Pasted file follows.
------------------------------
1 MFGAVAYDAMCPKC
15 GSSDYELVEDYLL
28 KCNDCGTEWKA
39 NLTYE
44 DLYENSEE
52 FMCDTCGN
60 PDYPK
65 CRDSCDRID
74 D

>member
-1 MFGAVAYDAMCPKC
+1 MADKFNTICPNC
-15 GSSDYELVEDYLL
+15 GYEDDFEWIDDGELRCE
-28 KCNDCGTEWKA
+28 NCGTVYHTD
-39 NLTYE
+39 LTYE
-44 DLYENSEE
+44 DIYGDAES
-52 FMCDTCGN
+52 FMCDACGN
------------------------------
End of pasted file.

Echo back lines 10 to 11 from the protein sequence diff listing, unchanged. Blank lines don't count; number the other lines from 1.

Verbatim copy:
>member
-1 MFGAVAYDAMCPKC